I have a terrible affliction. Sometimes my legs simply cease to function. When in the throes of an attack, the muscles may still be tensed but the limbs themselves are immovable dead weight. With superhuman effort, I can occasionally latch the palms of my hands onto the top of a knee, give it a good tug, and somehow swivel my body forward a foot or so. But apart from that, I am completely paralysed. I find myself welded to the spot, knees bent like an athlete at the starting blocks, unable to beat the gravity that ties me to my place. Try as I might, I cannot push forward.
It becomes particularly tough when I try to run. All the energy I expend in trying to make that first step seems to anchor me to the ground with even more force. My body is tensed and going nowhere. It's a nasty, debilitating condition that has afflicted me for years. And there is no cure.
It would be hugely depressing, except none of the above is true. Or to be more precise, none of this affects my waking life. But it happens a lot in my dreams - and has done over many years. It became so realistic that for a long time I was actually convinced that I had such a condition in my waking life. Rather than just being the stuff of dreams, I would go about my daily business convinced that at any random moment I could be stricken once more.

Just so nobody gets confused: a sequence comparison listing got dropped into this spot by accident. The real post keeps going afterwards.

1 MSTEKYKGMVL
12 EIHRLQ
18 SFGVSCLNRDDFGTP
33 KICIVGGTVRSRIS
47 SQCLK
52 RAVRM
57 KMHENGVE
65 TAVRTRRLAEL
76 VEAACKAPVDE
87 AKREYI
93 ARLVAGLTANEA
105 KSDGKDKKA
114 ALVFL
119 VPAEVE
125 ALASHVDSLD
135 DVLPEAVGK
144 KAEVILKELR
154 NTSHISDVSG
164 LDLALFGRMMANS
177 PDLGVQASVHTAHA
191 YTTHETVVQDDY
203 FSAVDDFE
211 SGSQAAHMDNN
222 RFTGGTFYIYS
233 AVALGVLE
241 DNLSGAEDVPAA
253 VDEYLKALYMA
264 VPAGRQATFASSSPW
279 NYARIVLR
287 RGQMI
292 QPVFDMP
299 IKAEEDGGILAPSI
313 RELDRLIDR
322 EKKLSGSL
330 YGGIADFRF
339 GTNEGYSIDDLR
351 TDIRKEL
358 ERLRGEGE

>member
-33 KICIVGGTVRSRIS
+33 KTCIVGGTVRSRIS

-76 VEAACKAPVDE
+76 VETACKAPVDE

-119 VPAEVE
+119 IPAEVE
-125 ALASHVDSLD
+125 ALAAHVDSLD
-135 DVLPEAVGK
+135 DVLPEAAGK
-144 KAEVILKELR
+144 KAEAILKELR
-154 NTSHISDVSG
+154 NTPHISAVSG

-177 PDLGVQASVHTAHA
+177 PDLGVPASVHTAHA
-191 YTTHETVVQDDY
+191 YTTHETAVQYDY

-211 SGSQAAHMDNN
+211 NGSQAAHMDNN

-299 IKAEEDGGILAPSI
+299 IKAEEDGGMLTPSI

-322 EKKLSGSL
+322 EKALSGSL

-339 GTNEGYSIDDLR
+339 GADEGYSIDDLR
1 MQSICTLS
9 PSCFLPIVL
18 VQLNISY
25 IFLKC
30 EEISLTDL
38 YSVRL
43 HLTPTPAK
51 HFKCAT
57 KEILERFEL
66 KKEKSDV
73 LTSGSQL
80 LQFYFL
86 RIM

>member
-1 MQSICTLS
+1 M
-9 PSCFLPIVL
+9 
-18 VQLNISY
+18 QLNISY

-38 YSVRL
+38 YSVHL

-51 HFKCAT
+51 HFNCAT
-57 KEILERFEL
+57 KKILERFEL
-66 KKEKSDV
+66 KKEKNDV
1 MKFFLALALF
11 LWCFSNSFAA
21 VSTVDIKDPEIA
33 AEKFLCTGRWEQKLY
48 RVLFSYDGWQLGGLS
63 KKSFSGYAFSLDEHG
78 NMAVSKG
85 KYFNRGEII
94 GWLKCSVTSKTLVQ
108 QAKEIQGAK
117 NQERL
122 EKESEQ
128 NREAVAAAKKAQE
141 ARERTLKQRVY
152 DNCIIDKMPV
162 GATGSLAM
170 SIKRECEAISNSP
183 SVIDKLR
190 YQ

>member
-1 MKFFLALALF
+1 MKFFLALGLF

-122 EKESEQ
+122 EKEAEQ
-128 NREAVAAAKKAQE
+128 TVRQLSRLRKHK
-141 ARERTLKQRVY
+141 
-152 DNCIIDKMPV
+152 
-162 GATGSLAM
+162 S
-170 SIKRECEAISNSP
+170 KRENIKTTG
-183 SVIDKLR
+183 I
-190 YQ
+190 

Last night I had another dream in which my legs refused to work. This time, however, I came prepared with the subconscious wisdom that this kind of thing only happens to me when I dream. A man came to my assistance as I lay immobile on soft, black tarmac near a junction, unable to walk to the pavement next to me. I was almost there - but needed his help to make that last physical step.
I said to my dream rescuer: "I used to think this kind of thing happened in real life, you know. Then I came to realise that it only happened in my dreams."
He looked at me quizzically and I thought about it a little more. "But now I can see that it DOES happen in real life too, right?"
He nodded his agreement and helped me limp to the path. Some time after that, I woke up. Confused.